The Cricket Story
Cricket is believed to have begun possibly as early as the 13th century as a game in which country boys bowled at a tree stump or the hurdle gate into a sheep pen. This gate consisted of two uprights and a crossbar resting on the slotted tops; the crossbar was called bail and the entire gate was a wicket.
The journey of cricket in India began when the sport was brought to Indian shores by British traders and soldiers during colonial rule.
It is believed that the first cricket match played in India was by British sailors at Cambay (Khambat in present-day Gujarat) in 1721.
The earliest definite reference to cricket is dated Monday, 17 January 1597. It is a deposition in the records of a legal case at Guildford, Surrey, regarding the usage of a parcel of land.
John Derrick, a coroner, testified that he had played cricket on the land when he was a boy in about 1550.
Some might call the game of cricket a bat-and-ball game. While the definition may have worked back in the 16th century when it was first played in South-East England, it may receive unfavorable support now.
We are now living in the 21 st century, and as things have changed, evolution so to speak, the gentleman’s game has evolved into becoming something bigger.
Though initially stated to be a children’s game by historians, the game has only gone on to become sophisticated and technical, and hence no longer just a game of bat-and-ball.
To celebrate what we have currently, we ought to honor the past as well. And to take a little walk down the line regarding the game of cricket, we go to England in the old days.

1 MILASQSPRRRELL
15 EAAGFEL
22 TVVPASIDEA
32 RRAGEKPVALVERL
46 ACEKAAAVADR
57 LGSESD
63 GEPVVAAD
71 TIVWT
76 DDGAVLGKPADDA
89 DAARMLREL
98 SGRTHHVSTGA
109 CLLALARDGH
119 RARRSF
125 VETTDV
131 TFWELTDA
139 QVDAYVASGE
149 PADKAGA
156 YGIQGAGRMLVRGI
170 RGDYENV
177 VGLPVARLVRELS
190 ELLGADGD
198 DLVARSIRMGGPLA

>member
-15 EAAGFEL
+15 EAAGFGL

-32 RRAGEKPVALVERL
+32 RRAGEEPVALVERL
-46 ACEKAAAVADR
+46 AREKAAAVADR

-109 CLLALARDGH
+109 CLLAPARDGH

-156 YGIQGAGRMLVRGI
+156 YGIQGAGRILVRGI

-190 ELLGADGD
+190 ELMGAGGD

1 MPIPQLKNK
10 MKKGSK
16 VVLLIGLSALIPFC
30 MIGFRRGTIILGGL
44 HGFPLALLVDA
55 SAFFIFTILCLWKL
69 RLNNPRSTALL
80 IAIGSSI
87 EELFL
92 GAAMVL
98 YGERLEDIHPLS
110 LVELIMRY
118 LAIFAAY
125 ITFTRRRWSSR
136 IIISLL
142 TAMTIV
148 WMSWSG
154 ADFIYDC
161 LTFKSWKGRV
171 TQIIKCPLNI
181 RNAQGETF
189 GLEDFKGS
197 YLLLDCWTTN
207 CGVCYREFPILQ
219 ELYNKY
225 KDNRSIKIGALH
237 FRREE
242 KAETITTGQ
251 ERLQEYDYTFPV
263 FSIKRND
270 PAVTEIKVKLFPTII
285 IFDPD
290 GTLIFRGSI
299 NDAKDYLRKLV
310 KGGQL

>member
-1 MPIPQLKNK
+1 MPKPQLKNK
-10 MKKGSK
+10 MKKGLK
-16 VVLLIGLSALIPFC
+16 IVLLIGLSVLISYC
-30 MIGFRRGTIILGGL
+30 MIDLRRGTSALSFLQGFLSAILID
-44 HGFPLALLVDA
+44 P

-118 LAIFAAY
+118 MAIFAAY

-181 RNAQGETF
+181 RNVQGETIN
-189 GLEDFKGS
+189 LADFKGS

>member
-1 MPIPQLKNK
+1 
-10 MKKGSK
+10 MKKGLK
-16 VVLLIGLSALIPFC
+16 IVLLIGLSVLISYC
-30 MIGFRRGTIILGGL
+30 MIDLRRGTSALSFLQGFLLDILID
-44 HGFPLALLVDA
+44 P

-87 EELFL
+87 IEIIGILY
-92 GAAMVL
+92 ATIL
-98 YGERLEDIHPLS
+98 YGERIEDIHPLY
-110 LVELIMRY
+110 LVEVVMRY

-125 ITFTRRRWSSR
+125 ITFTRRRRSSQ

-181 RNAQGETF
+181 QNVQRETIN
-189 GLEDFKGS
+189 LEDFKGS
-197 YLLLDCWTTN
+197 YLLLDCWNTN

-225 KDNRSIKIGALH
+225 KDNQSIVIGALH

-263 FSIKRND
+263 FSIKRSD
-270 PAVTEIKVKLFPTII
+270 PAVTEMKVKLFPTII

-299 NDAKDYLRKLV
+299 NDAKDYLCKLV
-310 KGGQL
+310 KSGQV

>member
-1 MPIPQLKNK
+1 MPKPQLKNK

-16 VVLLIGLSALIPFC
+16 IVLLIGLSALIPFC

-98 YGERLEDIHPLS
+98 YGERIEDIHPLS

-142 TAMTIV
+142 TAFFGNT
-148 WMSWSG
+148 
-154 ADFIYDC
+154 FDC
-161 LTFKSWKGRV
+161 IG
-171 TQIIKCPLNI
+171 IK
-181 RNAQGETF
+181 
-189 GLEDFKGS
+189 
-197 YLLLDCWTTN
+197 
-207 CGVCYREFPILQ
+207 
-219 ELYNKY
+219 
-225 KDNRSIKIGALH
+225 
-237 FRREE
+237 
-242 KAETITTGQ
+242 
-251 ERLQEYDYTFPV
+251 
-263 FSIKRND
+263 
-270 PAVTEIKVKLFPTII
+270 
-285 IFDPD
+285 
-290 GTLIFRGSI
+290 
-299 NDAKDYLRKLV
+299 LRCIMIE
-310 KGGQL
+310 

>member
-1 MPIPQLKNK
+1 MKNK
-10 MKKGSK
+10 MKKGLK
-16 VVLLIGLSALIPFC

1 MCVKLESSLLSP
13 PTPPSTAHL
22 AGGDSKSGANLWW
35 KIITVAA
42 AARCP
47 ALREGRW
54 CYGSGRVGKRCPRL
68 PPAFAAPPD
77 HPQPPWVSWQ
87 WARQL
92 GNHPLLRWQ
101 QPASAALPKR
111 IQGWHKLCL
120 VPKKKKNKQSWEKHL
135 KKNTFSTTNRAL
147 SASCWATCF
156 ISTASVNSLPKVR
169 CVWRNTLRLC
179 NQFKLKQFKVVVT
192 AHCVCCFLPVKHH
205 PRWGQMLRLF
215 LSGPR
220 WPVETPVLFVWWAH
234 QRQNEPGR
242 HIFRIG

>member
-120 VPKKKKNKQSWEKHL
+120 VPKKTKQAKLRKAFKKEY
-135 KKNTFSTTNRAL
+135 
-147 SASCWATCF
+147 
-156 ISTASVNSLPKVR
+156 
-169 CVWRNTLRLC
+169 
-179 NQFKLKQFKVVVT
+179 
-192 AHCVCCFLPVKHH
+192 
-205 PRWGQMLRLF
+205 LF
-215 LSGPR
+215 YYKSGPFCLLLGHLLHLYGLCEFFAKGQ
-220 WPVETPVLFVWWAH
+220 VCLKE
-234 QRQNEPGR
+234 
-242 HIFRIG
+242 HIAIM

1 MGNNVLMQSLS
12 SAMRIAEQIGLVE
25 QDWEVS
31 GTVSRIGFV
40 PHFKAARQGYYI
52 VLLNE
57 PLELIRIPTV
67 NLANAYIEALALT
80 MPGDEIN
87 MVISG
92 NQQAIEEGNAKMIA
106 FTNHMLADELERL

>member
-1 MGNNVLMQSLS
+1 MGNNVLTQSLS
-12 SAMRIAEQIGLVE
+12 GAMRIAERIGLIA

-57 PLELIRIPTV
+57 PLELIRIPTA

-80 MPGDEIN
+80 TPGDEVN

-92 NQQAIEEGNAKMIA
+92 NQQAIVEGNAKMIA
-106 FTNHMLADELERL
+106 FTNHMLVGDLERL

Although cricket now attracts money from all corners, it started its journey as a low-profile sport not pursued by many.
Slowly and gradually, the game started getting recognition.
Since then, cricket has also been able to create a junction where the different categories of people could compete, but most importantly enjoy the same sport.
The same movement was triggered in India when the East India Company introduced to game to the Indian masses.
The revered Bombay Quadrangular (held from 1912 to 1936) is one such example. The longest format of the game, Test cricket, has continued to exist even after so many years.
In the early 1960s, once again the story moves to England and its counties, and the need for a limited overs format was discussed.
The changes were duly made, both domestically and internationally. This meant that the sport would now have a World Cup of its own.
When we talk about the limited overs format, we are only talking about day internationals right now since the very popular T20 cricket comes much later in the timeline.
The main reason why One Day internationals became a popular choice was that by the end of the game, you surely had just one winner.
This paved way for the cricket world cup, which has been played every four years since 1975, with few exceptions in between.
During this time, there was a rise in cricket governing bodies. With a new format, there were new teams.
The figures were only to increase, with the entry of the shortest format of the game, T20s.
Originally introduced by the England and Wales Cricket Board (ECB), T20 games were introduced in 2003 for the inter-county competition.
The first men's international T20 match was played between Australia and New Zealand in February 2005 in Auckland.
The newest format, the shortest one on the list, provided astonishing moments. One can think about India’s win in the inaugural T20 World Cup in 2007, a campaign that included remarkable moments.
The game of cricket, whenever altered to provide something new, always leads to a new option.
With T20, cricket’s club competition system was introduced. Twenty-twenty gave birth to franchise T20 leagues around the world.
The Indian Premier League (IPL), one of the flagship T20 leagues, is probably the best example.
This gave fans a chance to watch thrillers on the ground more often than usual. Franchise-based T20 cricket tournaments also became huge money-spinners, with sponsors jumping onto the T20 franchise cricket bandwagon.